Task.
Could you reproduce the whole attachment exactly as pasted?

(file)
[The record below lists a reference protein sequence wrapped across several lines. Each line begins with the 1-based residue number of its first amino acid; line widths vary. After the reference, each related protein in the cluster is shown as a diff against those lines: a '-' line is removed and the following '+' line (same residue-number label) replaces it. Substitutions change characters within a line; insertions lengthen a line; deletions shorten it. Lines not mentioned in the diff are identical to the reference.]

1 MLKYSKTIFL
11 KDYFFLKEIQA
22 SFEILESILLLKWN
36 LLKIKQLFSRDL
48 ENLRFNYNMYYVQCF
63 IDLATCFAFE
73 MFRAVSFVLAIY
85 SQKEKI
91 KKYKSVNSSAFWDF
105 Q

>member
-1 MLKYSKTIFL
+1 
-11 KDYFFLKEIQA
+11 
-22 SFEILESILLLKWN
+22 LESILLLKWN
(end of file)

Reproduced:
[The record below lists a reference protein sequence wrapped across several lines. Each line begins with the 1-based residue number of its first amino acid; line widths vary. After the reference, each related protein in the cluster is shown as a diff against those lines: a '-' line is removed and the following '+' line (same residue-number label) replaces it. Substitutions change characters within a line; insertions lengthen a line; deletions shorten it. Lines not mentioned in the diff are identical to the reference.]

1 MLKYSKTIFL
11 KDYFFLKEIQA
22 SFEILESILLLKWN
36 LLKIKQLFSRDL
48 ENLRFNYNMYYVQCF
63 IDLATCFAFE
73 MFRAVSFVLAIY
85 SQKEKI
91 KKYKSVNSSAFWDF
105 Q

>member
-1 MLKYSKTIFL
+1 
-11 KDYFFLKEIQA
+11 
-22 SFEILESILLLKWN
+22 LESILLLKWN